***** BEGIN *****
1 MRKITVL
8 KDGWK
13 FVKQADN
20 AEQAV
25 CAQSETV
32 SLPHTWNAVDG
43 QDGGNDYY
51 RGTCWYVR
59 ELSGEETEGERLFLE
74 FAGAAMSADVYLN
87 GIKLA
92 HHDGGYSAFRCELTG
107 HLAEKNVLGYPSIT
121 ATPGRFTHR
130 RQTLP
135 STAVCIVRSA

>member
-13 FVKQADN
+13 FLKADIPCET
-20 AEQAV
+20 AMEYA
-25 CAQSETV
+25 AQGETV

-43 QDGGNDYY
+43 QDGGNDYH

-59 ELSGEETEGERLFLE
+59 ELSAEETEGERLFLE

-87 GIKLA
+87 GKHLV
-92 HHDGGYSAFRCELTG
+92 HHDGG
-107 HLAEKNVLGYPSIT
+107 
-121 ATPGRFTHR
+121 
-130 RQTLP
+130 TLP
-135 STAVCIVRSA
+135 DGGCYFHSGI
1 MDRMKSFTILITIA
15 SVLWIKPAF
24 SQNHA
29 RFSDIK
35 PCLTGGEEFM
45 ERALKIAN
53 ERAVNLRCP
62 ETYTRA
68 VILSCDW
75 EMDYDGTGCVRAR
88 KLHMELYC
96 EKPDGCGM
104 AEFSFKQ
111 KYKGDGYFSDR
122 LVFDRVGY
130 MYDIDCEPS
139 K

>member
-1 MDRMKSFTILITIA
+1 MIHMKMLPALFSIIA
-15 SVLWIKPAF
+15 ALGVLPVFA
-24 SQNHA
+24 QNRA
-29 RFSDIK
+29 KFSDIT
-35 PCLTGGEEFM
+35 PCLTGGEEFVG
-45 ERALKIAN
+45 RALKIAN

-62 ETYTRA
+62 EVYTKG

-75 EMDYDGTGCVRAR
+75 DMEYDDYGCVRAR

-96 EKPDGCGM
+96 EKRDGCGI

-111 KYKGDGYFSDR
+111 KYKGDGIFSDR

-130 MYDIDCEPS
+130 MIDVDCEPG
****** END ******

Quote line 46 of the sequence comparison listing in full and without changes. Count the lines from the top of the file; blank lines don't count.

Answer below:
53 ERAVNLRCP